[*] “By damn, you cut your own throats like with a butterknife, slow and outscruciating.” —Nicholas van Rijn

  30. @John Cowan: That was Eowyn Éomundsdohtor.

  31. “dwimmerlaik” has hardly been revived; AFAIK even Dungeons & Dragons hasn’t really adopted the name for one of its monsters (it’s listed on this website as “homebrew”).Other ghits are a Spanish thrash-metal band and a 1960s Tolkien fanzine.

  32. Manifest Detection Diceplay
    I call dibs on this as a band name or album title.

  33. Remind me again: What’s the difference between speed metal and thrash metal?

  34. I call dibs on this as a band name or album title.

    I think that’s the debut album by Brown Studdy.

  35. @DM: Hermann Paul’s Deutsches Wörterbuch (9th edition, 1992) mentions Braune as a variant (Nebenf[orm]) of Braue, influenced by the plural. Apparently this form was still well known to whoever wrote the OED article in 1888.

  36. That must be what the deal is with this line from Schiller’s Die Räuber (The Robbers):

    Franz: Meine Aug-Braunen sollen über euch herhangen wie Gewitter-Wolken, mein herrischer Name schweben wie ein drohender Komet über diesen Gebirgen, meine Stirne soll euer Wetterglas seyn!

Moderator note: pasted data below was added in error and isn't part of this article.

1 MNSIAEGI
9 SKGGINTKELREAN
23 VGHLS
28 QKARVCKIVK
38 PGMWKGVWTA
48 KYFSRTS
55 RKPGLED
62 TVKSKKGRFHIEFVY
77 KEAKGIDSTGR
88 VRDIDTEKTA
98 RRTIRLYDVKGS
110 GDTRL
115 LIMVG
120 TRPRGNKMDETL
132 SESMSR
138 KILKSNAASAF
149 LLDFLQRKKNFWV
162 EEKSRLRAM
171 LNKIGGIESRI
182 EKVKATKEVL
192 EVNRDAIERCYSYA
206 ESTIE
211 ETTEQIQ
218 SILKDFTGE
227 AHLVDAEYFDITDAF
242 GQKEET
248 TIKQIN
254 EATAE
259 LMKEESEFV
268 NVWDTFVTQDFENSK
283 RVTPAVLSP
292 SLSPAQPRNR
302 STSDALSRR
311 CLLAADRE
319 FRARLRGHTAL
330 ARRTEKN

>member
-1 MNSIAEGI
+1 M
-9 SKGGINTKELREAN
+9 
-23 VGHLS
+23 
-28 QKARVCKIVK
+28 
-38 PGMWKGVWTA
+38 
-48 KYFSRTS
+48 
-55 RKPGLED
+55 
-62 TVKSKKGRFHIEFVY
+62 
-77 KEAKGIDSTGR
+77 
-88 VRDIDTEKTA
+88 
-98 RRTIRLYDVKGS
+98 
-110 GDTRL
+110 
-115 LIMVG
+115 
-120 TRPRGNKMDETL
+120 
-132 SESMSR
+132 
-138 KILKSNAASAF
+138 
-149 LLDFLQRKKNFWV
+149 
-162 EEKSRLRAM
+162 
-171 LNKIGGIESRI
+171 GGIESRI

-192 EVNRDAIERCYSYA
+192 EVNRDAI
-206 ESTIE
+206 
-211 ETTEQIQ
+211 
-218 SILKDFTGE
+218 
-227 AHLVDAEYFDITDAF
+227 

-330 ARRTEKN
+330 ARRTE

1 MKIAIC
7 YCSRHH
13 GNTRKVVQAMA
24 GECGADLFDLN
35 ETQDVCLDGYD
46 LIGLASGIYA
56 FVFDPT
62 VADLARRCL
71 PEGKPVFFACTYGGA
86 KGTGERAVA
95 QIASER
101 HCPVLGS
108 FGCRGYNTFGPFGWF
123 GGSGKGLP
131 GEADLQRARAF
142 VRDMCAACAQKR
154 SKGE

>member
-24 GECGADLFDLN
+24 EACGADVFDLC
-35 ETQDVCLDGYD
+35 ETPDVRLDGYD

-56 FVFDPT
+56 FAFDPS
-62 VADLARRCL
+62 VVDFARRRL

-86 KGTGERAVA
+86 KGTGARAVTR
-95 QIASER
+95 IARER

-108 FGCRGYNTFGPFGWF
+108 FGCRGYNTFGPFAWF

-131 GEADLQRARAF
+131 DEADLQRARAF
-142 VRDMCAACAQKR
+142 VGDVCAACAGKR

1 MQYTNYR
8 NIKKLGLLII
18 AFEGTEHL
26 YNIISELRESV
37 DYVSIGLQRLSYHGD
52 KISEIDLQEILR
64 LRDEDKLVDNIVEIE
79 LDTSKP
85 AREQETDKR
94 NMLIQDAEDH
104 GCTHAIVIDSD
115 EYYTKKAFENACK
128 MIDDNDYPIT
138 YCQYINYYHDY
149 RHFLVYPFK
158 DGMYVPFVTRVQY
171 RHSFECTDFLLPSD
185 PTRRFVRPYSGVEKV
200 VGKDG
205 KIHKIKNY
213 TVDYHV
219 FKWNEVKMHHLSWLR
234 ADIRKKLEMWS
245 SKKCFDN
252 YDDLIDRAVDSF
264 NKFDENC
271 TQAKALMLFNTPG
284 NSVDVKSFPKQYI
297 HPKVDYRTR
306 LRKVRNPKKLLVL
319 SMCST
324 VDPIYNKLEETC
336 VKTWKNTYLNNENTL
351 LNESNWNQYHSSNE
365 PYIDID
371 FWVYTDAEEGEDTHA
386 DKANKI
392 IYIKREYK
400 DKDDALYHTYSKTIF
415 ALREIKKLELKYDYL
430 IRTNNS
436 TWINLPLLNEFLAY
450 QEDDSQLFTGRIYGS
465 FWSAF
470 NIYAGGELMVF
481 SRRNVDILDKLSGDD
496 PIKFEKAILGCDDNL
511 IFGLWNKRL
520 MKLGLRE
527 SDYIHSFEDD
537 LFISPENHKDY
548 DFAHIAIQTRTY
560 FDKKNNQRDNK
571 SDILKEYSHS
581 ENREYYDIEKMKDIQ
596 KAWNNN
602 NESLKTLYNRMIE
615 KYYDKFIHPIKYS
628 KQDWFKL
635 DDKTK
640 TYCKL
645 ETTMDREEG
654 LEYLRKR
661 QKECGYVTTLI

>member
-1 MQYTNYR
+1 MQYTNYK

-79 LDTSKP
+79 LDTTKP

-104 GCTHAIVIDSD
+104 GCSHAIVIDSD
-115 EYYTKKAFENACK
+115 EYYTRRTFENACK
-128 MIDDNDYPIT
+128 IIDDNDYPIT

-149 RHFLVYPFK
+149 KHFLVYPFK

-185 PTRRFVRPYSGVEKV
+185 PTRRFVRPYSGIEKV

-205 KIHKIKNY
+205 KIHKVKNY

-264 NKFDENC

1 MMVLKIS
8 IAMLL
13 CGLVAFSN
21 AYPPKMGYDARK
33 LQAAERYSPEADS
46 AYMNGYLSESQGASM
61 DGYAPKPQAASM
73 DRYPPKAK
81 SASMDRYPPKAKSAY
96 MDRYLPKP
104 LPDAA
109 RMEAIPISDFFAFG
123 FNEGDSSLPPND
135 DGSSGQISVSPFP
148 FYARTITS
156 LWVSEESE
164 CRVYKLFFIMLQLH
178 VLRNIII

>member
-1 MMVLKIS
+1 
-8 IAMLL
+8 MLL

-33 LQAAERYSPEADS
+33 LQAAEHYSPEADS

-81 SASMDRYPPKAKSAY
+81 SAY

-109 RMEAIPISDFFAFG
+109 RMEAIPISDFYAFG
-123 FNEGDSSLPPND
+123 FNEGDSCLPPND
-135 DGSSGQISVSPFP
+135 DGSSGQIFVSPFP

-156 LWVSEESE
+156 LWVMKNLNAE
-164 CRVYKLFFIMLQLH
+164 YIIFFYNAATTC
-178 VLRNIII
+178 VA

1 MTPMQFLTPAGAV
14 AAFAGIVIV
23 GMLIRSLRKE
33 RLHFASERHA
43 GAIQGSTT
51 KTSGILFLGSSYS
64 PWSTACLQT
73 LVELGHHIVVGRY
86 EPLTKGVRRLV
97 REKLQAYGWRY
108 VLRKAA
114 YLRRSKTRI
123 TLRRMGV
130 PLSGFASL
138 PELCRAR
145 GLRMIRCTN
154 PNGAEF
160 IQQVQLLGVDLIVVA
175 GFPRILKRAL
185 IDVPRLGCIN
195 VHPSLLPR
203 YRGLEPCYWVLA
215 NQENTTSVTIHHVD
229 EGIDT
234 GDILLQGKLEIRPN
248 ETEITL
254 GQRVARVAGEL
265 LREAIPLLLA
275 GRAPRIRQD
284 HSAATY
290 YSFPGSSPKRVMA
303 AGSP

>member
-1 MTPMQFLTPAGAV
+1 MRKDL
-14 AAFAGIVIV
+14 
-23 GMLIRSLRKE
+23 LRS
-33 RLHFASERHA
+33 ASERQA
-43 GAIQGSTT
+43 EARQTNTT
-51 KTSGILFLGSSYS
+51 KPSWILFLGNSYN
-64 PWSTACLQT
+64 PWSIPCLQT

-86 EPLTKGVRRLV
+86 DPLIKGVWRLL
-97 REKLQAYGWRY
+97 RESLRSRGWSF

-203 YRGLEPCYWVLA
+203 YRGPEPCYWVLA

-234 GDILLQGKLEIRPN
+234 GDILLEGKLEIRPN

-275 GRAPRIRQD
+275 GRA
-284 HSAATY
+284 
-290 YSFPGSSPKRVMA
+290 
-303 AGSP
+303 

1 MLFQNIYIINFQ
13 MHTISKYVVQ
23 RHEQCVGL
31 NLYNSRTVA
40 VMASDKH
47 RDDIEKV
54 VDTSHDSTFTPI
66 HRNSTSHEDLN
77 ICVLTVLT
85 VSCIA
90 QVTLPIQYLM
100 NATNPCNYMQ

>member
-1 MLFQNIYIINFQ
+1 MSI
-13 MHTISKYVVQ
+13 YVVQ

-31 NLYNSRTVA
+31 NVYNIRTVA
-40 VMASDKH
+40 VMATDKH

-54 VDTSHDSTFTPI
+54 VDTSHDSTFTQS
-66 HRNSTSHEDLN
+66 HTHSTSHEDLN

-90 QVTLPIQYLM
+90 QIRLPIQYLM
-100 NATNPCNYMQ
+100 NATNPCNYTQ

37. The “brow-study” explanation was offered by somebody in Notes & Queries (the language blog of the 19th century), citing a Glossarium Germanicum from 1737, which indeed has an entry AUG-BRAUNEN, reading in part:

    AUG-BRAUNEN, aug-brawen, supercilia oculorum. …
    Et hactenus litera N. exulat in vetustissimis vocibus, exceptis tamen iis, quibus Septemtrio utitur. … In quibusdam Germaniæ Dialectis supercilia vocantur ogbranen, absque a. diphthongato, quamvis auctoritas ejus sit antiquissima, sive metu confusionis cum braun fuscus, sive quia quorundam aures adeo delicatæ sunt, ut omnes diphthongos tanquam rusticas & horrisonas aversentur.

    i.e., there’s no n in the oldest words, except in North Germanic languages; in some German dialects the eyebrows are called ogbranen “…either for fear of confusion with braun ‘brown’, or because the ears of some people are so delicate that all diphthongs are avoided as rustic and horrisonous”!